Types of glasses for different types of wine
Today we are going to broach a subject that is seen slightly negatively by people who see wine lovers as a little snobbish, none other than the type of glass to use for each type of wine.
You can, of course, take it to the limits with a glass for every major grape variety (ok, so there isn’t one designed specifically for the Carrasquín grape variety from Asturias, although that would be great, but there is one designed for Chardonnay, Sauvignon Blanc and Merlot). But, we are going to simplify things a little by defining a glass for the key styles of wine (white, red, rosé, sparkling, fortified and sweet.)
And that’s because we can assure you that the taste of a wine does vary wildly from one glass to the next.
Before starting to discuss the styles, we need to talk about brands, because the first thing you should look for on the foot of the glass is the – usually faint, but visible – name of the glass manufacturer.
Two of the most common names in the sector are the Austrian producers Riedel and the German Schott Zwiesel. There are other companies as well, but if you don’t see any brand on the aforementioned base of the glass…you can’t expect the glass to be of good quality.
Of course, they must, always, be transparent, no coloured or patterned glasses, and as fine as possible.
Other factor to consider when picking it up is that your hand should never be in contact with the curved part of the glass (the bowl), as your body heat will warm up the liquid. Not to mention the fact that it doesn’t look very nice.
You should hold firmly by the stem or foot. This is the only thing that is optional.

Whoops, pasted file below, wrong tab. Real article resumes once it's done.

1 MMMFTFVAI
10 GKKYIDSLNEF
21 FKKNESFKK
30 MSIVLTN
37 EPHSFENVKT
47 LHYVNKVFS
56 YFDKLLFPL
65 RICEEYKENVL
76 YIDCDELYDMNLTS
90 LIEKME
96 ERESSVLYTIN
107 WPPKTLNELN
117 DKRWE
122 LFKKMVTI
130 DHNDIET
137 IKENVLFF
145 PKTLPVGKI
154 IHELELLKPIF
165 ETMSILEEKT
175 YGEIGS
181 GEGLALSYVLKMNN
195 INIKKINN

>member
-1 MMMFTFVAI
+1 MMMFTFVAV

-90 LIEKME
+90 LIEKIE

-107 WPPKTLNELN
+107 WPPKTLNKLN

Let’s continue to talk about the glass itself.
The best thing would be to have one for white and rosé wines, another for un-oaked reds, a third for more venerable red wines in terms of age and pretensions, a fourth for sparkling wines and a fifth for sweet and fortified wines.
Saying this, you only really need two to be able to enjoy any type of wine. The selected types would be the Burgundy (rounded with a long stem) and the Bordeaux (similar in terms of stem but with straighter sides.)
This duo would allow you to tackle any type of wine, it’s not ideal, but after all, this is a blog about wine rather than glassware, and you don’t want to spend so much on glasses that you don’t have any money left for the wine to put in them.
However, we should point out, for the more curious and particular among you, that white wine glasses are similar to Bordeaux glasses but a little smaller.
Usually this wine needs less oxygenation and more concentration of aromas, hence the reduction in size from the bowl to the rim.
More has been written about the right recipient for drinking sparkling wine than for almost any other type.
Happily, it is now hardly used at all, but it is not completely strange to see, above all in classic Hollywood films, Champagne being drunk out of “coupes” or “Marie Antoinette” glasses. This immediately marks the drinker out as a less than serious consumer.
But the flute glass is not ideal either, as this type of glass leaves us very little space to swirl the liquid without spilling it, or to introduce our nose far enough to smell it.
They are suitable for a fairly stylish social get-together but not for a professional tasting.
Don’t be surprised, but the ideal glass is also very much like the Bordeaux glass, but with a narrower rim, less straight, more “diamond” shaped. This is the perfect glass.
Oh! And don’t be afraid to swirl a sparkling wine, the important thing is that the bubble bursts in your mouth, not in the glass. Besides the fact that it is extremely hypnotic to watch.
And if you are still with me at this point, we should also note that, beyond tradition, the small “Sherry or Port glass” is not much use for tasting Sherry or other fortified or sweet wines (Port, Sauternes, Recioto della Valpolicella… etc.) with the glass described for sparkling wines being much better or directly, here as is, the ever-present Bordeaux glass.
Therefore, and to give a useful round-up, the Bordeaux glass is the most versatile of all, and works for almost any wine, although it would be good to have a Burgundy glass as well (for aged wines, for example.)
So with six glasses from each of these French regions you have no excuse for not tackling any liquid made from the fermentation of grapes.